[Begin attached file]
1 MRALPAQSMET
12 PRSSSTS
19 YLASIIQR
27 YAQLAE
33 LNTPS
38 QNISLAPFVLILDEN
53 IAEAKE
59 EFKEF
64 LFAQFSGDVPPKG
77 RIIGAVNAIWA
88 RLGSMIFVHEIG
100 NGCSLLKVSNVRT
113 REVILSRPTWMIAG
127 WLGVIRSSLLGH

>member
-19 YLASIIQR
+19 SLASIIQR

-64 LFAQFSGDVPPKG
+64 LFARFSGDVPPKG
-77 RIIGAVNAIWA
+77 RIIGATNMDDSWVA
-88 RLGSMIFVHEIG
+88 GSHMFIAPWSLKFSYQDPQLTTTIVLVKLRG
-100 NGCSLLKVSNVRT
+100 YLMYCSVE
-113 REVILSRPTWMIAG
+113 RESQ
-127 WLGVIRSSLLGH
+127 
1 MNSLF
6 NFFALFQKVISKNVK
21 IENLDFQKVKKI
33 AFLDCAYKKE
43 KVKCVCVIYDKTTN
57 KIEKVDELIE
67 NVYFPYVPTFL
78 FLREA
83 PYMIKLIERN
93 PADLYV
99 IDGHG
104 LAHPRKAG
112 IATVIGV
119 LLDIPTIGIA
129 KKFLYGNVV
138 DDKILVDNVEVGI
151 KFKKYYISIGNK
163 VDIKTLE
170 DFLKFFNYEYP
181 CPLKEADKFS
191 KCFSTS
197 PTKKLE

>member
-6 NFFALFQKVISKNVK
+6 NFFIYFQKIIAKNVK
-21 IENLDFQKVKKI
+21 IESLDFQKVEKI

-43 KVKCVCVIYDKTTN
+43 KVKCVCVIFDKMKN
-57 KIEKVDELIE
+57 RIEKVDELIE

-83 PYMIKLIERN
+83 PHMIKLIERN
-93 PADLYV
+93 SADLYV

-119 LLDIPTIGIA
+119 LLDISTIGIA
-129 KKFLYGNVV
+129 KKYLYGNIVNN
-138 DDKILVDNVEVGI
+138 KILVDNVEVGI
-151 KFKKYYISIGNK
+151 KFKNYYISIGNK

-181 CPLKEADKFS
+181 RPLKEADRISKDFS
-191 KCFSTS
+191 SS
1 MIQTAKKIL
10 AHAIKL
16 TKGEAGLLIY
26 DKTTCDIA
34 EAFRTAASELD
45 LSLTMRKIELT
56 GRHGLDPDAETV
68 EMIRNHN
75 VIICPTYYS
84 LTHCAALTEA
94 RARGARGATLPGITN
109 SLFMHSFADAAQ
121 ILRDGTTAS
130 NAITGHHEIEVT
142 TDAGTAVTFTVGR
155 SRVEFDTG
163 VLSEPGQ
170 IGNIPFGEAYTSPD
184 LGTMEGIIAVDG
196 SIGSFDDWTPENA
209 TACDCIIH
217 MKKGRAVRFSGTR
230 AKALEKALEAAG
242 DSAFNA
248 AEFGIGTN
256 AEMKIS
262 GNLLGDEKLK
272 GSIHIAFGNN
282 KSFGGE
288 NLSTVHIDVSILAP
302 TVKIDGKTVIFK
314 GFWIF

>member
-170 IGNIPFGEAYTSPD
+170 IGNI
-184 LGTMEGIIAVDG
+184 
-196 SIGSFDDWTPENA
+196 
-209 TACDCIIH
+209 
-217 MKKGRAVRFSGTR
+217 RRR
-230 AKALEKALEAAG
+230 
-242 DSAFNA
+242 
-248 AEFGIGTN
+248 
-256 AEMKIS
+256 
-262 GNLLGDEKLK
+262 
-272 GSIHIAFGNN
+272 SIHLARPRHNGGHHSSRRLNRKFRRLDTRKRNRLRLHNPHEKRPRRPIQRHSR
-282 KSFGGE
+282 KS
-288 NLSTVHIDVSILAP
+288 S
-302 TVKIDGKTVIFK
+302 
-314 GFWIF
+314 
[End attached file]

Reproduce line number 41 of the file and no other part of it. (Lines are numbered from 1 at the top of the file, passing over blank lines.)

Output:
104 LAHPRKAG